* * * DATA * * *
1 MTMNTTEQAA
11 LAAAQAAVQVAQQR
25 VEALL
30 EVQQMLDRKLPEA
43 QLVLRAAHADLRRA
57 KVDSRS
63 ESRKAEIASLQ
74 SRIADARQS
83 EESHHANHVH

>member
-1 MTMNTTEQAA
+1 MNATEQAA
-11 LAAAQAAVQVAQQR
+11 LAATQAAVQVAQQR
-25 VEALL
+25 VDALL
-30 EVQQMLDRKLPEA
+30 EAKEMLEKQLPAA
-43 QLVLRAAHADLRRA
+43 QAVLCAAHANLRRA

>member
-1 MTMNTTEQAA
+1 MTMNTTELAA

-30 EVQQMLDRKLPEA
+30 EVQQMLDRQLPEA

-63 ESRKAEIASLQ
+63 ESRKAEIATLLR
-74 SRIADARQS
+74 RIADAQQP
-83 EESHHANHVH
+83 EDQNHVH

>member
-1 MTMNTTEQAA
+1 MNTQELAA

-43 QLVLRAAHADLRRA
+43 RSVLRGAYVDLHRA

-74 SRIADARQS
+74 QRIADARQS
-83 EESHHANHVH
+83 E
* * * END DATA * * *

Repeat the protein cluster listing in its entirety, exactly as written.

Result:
1 MTMNTTEQAA
11 LAAAQAAVQVAQQR
25 VEALL
30 EVQQMLDRKLPEA
43 QLVLRAAHADLRRA
57 KVDSRS
63 ESRKAEIASLQ
74 SRIADARQS
83 EESHHANHVH

>member
-1 MTMNTTEQAA
+1 MNATEQAA
-11 LAAAQAAVQVAQQR
+11 LAATQAAVQVAQQR
-25 VEALL
+25 VDALL
-30 EVQQMLDRKLPEA
+30 EAKEMLEKQLPAA
-43 QLVLRAAHADLRRA
+43 QAVLCAAHANLRRA

>member
-1 MTMNTTEQAA
+1 MTMNTTELAA

-30 EVQQMLDRKLPEA
+30 EVQQMLDRQLPEA

-63 ESRKAEIASLQ
+63 ESRKAEIATLLR
-74 SRIADARQS
+74 RIADAQQP
-83 EESHHANHVH
+83 EDQNHVH

>member
-1 MTMNTTEQAA
+1 MNTQELAA

-43 QLVLRAAHADLRRA
+43 RSVLRGAYVDLHRA

-74 SRIADARQS
+74 QRIADARQS
-83 EESHHANHVH
+83 E